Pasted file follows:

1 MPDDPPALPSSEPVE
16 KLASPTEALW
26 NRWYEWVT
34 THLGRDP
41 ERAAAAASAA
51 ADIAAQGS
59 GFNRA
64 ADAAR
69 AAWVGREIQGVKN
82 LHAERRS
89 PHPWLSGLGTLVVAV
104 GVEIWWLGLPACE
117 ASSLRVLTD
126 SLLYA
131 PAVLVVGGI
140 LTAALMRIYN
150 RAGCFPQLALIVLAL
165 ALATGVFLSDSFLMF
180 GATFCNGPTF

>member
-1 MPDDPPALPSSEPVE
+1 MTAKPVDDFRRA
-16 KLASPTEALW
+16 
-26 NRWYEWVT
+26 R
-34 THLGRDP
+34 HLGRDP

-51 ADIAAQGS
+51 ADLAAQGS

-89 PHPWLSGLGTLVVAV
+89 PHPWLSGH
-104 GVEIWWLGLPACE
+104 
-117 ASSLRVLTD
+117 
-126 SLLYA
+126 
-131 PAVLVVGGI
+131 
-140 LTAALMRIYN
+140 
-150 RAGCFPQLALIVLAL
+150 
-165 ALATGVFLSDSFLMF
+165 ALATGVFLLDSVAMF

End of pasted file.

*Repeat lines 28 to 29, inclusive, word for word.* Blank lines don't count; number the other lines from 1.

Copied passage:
+34 HLGRDP

-51 ADIAAQGS